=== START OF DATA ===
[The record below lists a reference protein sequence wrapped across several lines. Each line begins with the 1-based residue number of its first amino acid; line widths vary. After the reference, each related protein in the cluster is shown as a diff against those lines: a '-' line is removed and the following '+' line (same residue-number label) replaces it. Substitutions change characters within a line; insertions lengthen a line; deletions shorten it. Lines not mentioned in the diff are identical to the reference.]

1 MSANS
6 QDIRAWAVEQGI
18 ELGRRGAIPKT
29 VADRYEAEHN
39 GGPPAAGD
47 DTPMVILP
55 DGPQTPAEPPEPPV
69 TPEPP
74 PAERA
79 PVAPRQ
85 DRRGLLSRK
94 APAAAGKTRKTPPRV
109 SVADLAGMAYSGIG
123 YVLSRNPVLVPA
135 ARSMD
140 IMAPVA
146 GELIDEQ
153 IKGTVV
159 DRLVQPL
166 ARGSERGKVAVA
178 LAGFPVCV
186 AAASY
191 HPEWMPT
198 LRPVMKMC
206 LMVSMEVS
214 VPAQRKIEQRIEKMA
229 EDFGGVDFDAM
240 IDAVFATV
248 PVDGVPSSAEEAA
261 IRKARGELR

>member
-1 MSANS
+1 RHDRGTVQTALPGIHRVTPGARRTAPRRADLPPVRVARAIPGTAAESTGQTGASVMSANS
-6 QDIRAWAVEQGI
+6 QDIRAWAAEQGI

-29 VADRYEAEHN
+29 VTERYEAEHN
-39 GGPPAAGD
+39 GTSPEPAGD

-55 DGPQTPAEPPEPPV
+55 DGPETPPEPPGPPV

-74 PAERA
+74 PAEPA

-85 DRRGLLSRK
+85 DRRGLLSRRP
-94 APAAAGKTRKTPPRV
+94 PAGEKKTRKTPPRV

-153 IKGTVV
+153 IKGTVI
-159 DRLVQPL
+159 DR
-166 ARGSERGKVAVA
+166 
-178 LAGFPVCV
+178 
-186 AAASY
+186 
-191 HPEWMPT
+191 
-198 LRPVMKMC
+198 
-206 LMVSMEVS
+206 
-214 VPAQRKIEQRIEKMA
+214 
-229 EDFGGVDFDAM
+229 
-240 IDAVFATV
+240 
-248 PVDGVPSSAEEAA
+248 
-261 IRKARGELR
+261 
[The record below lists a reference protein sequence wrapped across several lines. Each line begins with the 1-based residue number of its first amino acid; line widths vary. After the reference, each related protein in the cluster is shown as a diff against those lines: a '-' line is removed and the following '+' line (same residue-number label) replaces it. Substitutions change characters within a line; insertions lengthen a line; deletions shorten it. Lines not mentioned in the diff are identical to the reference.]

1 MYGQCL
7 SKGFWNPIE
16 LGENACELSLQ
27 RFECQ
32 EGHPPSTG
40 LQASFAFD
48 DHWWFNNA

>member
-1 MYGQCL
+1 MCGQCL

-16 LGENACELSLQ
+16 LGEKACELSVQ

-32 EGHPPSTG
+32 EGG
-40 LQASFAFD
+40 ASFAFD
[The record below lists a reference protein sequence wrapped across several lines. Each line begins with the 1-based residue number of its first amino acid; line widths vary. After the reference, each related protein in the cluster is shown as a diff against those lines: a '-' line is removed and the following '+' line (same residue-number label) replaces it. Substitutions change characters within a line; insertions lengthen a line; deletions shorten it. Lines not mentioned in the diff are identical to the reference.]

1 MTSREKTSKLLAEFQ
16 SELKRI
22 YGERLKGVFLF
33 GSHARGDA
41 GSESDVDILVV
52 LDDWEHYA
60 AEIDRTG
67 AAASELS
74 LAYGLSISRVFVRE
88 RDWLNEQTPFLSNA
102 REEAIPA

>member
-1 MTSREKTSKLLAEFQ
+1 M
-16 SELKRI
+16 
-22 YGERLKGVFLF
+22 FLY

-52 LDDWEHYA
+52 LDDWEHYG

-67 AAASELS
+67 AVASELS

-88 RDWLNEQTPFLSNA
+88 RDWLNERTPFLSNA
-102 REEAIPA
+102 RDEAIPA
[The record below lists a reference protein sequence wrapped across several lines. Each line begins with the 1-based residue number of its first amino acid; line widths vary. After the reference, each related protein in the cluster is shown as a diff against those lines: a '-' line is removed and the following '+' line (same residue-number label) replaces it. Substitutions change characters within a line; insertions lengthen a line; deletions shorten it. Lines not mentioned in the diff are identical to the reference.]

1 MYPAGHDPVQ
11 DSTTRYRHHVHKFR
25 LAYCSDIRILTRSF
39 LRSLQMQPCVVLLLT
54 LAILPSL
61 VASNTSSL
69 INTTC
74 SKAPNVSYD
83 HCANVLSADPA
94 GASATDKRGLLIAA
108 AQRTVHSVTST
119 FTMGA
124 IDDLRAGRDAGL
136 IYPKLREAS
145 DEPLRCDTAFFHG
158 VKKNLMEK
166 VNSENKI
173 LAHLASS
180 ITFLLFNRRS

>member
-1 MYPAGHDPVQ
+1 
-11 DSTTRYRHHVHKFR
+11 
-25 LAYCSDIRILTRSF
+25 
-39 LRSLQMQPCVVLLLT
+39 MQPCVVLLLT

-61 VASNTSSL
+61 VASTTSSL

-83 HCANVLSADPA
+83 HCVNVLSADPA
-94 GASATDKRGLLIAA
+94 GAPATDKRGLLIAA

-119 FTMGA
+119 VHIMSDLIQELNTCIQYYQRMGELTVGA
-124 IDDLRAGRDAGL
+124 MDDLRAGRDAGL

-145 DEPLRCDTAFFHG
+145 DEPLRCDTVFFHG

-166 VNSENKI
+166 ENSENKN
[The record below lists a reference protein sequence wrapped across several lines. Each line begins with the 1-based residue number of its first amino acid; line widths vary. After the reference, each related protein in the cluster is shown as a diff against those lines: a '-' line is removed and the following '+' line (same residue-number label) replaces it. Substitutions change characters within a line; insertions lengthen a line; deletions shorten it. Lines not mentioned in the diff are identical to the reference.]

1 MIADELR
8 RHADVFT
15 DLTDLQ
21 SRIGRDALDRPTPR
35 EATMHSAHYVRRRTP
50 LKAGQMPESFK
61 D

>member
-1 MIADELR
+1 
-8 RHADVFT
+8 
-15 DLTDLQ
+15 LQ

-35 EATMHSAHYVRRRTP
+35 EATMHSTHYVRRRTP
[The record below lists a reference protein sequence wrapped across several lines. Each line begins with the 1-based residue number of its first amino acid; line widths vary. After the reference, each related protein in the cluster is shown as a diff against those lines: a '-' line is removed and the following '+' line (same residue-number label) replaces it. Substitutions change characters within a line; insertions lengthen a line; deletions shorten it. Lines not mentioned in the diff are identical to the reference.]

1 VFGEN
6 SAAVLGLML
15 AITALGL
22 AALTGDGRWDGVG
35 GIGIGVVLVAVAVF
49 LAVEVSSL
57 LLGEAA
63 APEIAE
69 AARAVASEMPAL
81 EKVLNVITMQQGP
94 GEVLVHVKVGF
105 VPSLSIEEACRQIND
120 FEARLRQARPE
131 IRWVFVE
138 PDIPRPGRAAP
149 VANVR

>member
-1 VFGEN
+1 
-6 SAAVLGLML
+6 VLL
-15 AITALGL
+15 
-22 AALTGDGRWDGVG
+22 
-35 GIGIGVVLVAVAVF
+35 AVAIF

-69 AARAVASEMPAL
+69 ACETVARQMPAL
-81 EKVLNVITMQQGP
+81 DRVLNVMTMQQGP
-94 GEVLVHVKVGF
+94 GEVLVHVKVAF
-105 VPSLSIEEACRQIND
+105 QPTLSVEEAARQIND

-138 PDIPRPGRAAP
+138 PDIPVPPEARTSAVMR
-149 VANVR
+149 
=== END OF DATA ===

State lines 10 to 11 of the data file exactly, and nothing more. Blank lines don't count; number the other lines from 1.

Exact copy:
74 PAERA
79 PVAPRQ